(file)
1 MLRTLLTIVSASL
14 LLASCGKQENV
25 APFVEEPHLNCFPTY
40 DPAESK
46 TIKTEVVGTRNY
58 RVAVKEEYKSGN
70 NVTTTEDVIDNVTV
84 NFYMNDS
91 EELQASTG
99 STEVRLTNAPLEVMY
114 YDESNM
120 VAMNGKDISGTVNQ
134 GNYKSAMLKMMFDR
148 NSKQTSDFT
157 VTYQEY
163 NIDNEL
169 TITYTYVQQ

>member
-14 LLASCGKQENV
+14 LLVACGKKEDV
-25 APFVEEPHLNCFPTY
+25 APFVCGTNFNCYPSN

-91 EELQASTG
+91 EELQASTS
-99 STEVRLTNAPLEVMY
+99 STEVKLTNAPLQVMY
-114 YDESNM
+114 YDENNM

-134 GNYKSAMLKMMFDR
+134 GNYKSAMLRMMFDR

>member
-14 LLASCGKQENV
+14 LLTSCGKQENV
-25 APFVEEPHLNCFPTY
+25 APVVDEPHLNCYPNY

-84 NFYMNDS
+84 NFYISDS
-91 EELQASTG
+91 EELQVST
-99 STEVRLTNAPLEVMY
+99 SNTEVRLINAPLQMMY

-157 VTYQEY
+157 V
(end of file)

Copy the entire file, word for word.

1 MLRTLLTIVSASL
14 LLASCGKQENV
25 APFVEEPHLNCFPTY
40 DPAESK
46 TIKTEVVGTRNY
58 RVAVKEEYKSGN
70 NVTTTEDVIDNVTV
84 NFYMNDS
91 EELQASTG
99 STEVRLTNAPLEVMY
114 YDESNM
120 VAMNGKDISGTVNQ
134 GNYKSAMLKMMFDR
148 NSKQTSDFT
157 VTYQEY
163 NIDNEL
169 TITYTYVQQ

>member
-14 LLASCGKQENV
+14 LLVACGKKEDV
-25 APFVEEPHLNCFPTY
+25 APFVCGTNFNCYPSN

-91 EELQASTG
+91 EELQASTS
-99 STEVRLTNAPLEVMY
+99 STEVKLTNAPLQVMY
-114 YDESNM
+114 YDENNM

-134 GNYKSAMLKMMFDR
+134 GNYKSAMLRMMFDR

>member
-14 LLASCGKQENV
+14 LLTSCGKQENV
-25 APFVEEPHLNCFPTY
+25 APVVDEPHLNCYPNY

-84 NFYMNDS
+84 NFYISDS
-91 EELQASTG
+91 EELQVST
-99 STEVRLTNAPLEVMY
+99 SNTEVRLINAPLQMMY

-157 VTYQEY
+157 V